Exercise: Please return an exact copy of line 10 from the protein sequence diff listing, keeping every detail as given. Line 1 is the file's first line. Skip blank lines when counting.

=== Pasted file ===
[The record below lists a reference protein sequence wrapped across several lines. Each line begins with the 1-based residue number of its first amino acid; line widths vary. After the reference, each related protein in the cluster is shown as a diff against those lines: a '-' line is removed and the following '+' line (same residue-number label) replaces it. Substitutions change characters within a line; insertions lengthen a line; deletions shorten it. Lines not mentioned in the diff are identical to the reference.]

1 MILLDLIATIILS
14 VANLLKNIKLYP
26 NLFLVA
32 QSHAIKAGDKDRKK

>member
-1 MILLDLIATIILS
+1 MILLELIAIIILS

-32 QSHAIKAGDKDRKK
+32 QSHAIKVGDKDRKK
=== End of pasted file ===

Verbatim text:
+32 QSHAIKVGDKDRKK